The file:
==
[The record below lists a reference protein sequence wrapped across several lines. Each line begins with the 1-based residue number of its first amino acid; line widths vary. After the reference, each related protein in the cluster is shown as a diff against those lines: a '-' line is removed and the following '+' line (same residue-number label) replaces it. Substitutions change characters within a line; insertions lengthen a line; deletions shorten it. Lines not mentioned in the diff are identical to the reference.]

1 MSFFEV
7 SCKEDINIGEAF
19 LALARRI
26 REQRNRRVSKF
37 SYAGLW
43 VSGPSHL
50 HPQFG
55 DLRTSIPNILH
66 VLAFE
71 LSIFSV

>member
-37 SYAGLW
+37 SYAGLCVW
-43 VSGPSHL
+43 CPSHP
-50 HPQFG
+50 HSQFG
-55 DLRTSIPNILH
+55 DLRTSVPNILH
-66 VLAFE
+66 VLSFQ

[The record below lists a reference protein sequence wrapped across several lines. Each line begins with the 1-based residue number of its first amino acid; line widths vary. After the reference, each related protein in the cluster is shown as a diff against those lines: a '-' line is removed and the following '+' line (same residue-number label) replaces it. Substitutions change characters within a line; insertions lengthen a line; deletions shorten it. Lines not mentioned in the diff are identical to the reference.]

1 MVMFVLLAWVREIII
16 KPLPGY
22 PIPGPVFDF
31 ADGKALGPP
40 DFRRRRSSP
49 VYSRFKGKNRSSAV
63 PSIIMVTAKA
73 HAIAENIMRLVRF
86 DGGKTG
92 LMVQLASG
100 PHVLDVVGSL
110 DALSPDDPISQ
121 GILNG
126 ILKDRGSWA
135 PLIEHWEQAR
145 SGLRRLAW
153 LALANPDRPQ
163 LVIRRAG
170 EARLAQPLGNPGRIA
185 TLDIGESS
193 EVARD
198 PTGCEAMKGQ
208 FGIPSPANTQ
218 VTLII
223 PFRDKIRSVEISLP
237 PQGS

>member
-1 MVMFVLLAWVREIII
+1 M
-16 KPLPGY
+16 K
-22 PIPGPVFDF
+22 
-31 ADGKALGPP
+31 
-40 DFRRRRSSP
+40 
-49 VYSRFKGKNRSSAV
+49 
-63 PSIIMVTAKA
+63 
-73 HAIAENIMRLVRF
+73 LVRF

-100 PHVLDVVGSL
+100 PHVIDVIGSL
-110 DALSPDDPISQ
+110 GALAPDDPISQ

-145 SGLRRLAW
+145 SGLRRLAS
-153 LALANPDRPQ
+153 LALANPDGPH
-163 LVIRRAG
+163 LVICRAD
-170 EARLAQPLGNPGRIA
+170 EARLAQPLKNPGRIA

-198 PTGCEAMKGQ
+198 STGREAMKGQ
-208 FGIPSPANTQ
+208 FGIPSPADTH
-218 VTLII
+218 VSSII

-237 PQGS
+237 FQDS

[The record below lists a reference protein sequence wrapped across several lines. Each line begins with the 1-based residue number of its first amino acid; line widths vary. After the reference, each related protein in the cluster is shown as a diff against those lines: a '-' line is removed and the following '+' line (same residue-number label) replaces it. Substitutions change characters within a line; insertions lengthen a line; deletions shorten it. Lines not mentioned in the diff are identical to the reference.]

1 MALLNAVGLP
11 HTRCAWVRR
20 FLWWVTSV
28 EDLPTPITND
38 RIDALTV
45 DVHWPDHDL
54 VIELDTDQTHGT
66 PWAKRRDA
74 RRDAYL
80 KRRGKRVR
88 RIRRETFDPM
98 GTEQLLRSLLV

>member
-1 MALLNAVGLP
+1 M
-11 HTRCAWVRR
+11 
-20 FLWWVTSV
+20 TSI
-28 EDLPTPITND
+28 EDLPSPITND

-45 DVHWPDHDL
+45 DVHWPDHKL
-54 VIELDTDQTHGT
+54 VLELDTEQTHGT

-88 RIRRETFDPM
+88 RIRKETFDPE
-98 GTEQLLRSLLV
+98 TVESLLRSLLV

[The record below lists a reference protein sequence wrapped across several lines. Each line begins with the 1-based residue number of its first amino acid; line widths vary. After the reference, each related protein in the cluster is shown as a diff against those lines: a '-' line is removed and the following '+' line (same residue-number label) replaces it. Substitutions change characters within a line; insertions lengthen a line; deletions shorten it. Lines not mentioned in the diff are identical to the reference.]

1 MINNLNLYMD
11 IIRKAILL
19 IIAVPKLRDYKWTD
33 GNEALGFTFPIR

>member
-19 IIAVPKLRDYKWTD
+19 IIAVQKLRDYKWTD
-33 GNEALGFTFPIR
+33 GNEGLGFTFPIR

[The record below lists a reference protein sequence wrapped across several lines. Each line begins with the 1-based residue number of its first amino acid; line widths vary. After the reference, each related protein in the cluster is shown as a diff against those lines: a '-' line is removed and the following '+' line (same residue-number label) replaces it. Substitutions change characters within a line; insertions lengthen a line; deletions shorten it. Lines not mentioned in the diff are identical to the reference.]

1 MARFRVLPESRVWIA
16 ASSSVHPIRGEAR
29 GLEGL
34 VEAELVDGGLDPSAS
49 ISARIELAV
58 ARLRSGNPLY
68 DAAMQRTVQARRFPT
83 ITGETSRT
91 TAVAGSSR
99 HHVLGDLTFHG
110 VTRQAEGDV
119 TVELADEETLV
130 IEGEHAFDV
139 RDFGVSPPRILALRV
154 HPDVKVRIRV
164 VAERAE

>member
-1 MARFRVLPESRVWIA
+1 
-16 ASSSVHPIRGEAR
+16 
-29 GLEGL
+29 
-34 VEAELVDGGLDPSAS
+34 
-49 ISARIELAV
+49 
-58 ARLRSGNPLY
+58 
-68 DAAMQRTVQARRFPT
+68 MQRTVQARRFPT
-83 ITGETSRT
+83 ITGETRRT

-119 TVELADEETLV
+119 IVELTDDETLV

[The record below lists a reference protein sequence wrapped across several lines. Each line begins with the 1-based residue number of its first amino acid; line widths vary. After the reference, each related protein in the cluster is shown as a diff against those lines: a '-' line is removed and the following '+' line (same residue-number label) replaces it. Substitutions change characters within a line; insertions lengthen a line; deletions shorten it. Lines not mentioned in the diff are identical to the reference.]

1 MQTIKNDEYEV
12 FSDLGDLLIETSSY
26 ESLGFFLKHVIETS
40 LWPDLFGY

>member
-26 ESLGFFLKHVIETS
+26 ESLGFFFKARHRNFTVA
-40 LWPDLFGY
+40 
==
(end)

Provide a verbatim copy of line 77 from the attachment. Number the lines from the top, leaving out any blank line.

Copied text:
-170 EARLAQPLGNPGRIA